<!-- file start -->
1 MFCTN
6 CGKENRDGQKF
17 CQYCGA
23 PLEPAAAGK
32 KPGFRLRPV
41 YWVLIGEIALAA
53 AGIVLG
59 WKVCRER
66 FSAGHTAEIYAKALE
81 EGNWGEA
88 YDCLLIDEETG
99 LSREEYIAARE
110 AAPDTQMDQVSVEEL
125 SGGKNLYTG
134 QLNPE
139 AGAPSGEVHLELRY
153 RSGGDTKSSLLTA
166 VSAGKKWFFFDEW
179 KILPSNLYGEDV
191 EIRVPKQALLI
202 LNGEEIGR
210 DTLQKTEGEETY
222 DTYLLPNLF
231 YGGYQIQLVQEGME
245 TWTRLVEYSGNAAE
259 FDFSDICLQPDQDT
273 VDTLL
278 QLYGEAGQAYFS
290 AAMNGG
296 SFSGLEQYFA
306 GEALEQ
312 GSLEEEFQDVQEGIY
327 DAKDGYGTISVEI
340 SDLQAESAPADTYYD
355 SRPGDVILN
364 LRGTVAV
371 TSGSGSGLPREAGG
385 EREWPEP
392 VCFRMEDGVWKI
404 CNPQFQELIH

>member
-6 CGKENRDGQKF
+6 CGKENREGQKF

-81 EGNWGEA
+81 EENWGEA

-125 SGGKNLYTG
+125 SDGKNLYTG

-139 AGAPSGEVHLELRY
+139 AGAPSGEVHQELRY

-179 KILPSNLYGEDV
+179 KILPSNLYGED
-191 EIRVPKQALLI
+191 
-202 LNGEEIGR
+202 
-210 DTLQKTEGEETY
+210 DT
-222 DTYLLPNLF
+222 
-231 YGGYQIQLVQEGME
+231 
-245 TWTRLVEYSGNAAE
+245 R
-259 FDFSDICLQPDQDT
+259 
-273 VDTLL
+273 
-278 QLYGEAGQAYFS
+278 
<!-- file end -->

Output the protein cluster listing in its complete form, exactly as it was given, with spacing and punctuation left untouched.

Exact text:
1 MFCTN
6 CGKENRDGQKF
17 CQYCGA
23 PLEPAAAGK
32 KPGFRLRPV
41 YWVLIGEIALAA
53 AGIVLG
59 WKVCRER
66 FSAGHTAEIYAKALE
81 EGNWGEA
88 YDCLLIDEETG
99 LSREEYIAARE
110 AAPDTQMDQVSVEEL
125 SGGKNLYTG
134 QLNPE
139 AGAPSGEVHLELRY
153 RSGGDTKSSLLTA
166 VSAGKKWFFFDEW
179 KILPSNLYGEDV
191 EIRVPKQALLI
202 LNGEEIGR
210 DTLQKTEGEETY
222 DTYLLPNLF
231 YGGYQIQLVQEGME
245 TWTRLVEYSGNAAE
259 FDFSDICLQPDQDT
273 VDTLL
278 QLYGEAGQAYFS
290 AAMNGG
296 SFSGLEQYFA
306 GEALEQ
312 GSLEEEFQDVQEGIY
327 DAKDGYGTISVEI
340 SDLQAESAPADTYYD
355 SRPGDVILN
364 LRGTVAV
371 TSGSGSGLPREAGG
385 EREWPEP
392 VCFRMEDGVWKI
404 CNPQFQELIH

>member
-6 CGKENRDGQKF
+6 CGKENREGQKF

-81 EGNWGEA
+81 EENWGEA

-125 SGGKNLYTG
+125 SDGKNLYTG

-139 AGAPSGEVHLELRY
+139 AGAPSGEVHQELRY

-179 KILPSNLYGEDV
+179 KILPSNLYGED
-191 EIRVPKQALLI
+191 
-202 LNGEEIGR
+202 
-210 DTLQKTEGEETY
+210 DT
-222 DTYLLPNLF
+222 
-231 YGGYQIQLVQEGME
+231 
-245 TWTRLVEYSGNAAE
+245 R
-259 FDFSDICLQPDQDT
+259 
-273 VDTLL
+273 
-278 QLYGEAGQAYFS
+278 